A 26-year-old student at the University of Limerick has won a prestigious national award for inventing a new lightweight underwater-breathing system ideal for those taking up scuba diving.

Cathal Redmond’s “Express Dive” system allows divers to breathe underwater for up to two minutes. Once the air supply begins to run out, the user simply resurfaces and holds a button to refill the one-liter tank.

Redmond will receive a check from the James Dyson Foundation for €2,500 and proceed to the international stage of the competition, competing against students from 20 countries for the overall prize of €37.500 to develop his design.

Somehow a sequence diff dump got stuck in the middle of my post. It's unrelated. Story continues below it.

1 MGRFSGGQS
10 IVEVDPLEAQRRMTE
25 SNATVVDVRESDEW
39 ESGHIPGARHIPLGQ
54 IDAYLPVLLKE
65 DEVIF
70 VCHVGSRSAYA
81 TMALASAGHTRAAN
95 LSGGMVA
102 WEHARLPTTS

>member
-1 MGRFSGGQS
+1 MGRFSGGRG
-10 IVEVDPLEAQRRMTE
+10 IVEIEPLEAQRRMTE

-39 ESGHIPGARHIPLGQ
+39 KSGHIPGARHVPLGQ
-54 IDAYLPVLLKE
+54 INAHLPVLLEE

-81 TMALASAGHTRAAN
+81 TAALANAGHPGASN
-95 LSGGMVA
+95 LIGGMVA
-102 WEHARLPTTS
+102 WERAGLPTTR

The design overcomes the complexities of a scuba set-up by reducing the number and size of parts needed to breathe underwater, vastly reducing the weight and size of the breathing apparatus.

Unlike traditional snorkels, Express Dive allows the user to dive to much greater depths as it has its own separate air tank. Meanwhile a full scuba kit can cost in the region of €3,000, as opposed to an estimated €400 for Redmond’s device.

It was while on a holiday in Greece that Redmond, a keen scuba diver, concluded that there was a big gap between snorkeling masks and heavy scuba diving equipment.

“I saw a need for something lighter, inexpensive and portable that everyone could use for leisure diving. Scuba equipment is bulky and expensive and the preparation process is rigorous and time-consuming,” he said.

He began to investigate a solution that provided the freedom of scuba with the portability of a snorkel.

 

26-year-old student Cathal Redmond wins James Dyson Foundation award by overcoming complexities of scuba diving.